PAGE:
Why this World Cup will be the strongest in decades?

Russia World Cup 2018 countdown—5 DAYS 

4 years ago, Germany strolled to World Cup glory. They were by far and away the best side at the 2014 World Cup, but in hindsight Joachim Loew’s side didn’t face much in the way of competition. This time, though, things will be rather different. Germany are still among the favourites, but the field at the 2018 World Cup will be far stronger. 

France will take one of their best ever teams to Russia this summer and having suffered defeat in their own Euros 2 years ago Didier Deschamps’ side will have their foot on the pedal. Brazil are another outfit who have improved over the past four years. In 2014, the Selecao were burdened with their worst national team in a generation. This summer, they are stacked in almost every position, from front to back, left to right. 

Spain crashed out in the group stages of the last World Cup, but they have since gone through a generational transition. Julen Lopetegui has yet to lose a match as national team manager and he has restored La Furia Roja’s swagger over the past 2 years, with Andres Iniesta potentially set for a top level swan song before he heads to Japan next season.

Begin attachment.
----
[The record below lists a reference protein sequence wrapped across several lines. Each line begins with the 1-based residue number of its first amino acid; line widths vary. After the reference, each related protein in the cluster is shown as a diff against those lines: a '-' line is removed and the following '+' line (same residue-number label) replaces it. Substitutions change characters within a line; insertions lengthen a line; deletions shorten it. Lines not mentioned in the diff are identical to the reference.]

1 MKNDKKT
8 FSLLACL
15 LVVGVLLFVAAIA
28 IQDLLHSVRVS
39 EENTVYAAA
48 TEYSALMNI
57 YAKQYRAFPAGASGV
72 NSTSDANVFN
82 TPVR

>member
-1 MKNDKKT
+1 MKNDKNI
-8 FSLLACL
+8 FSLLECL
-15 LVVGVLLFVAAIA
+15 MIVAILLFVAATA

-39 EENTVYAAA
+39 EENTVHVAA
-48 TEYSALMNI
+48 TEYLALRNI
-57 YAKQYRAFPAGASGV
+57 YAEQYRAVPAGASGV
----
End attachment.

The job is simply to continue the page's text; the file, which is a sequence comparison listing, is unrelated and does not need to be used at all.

There are questions about Argentina, given their dismal qualification campaign and disrupted preparations for the tournament, but with Lionel Messi in top form, as he has been in recent weeks and months, they will have a chance. This could be the moment the great man nails down his place as the greatest footballer of all time, emulating Diego Maradona in the eyes of his countrymen. 

Belgium have been blessed with a golden generation. Their starting lineup is among the strongest in Russia this summer, at least on paper, but Roberto Martinez has yet to find a system and s shape to get the best from his players. The individual brilliance of Kevin De Bruyne, Eden Hazard, Romelu Lukaku and co. might be enough to carry the Red Devils into the knockout rounds, but beyond that they will be faced with a real test. 

Portugal come into this World Cup as reigning European champions, with Fernando Santos’ side still the well-drilled, well-organised side they were 2 years ago. Meanwhile, England are taking their youngest squad to a major tournament in a generation. From that comes an excitement and unpredictability about Gareth Southgate’s team.  

Even beyond that, Egypt (assuming Mohamed Salah is fit), Iceland, Uruguay, Croatia, Colombia, Poland and Mexico will be looking to make an impression at this World Cup. There are as many as 10 teams who could go all the way in Russia this summer. This bodes well for latter rounds. This could be a tournament for the ages.

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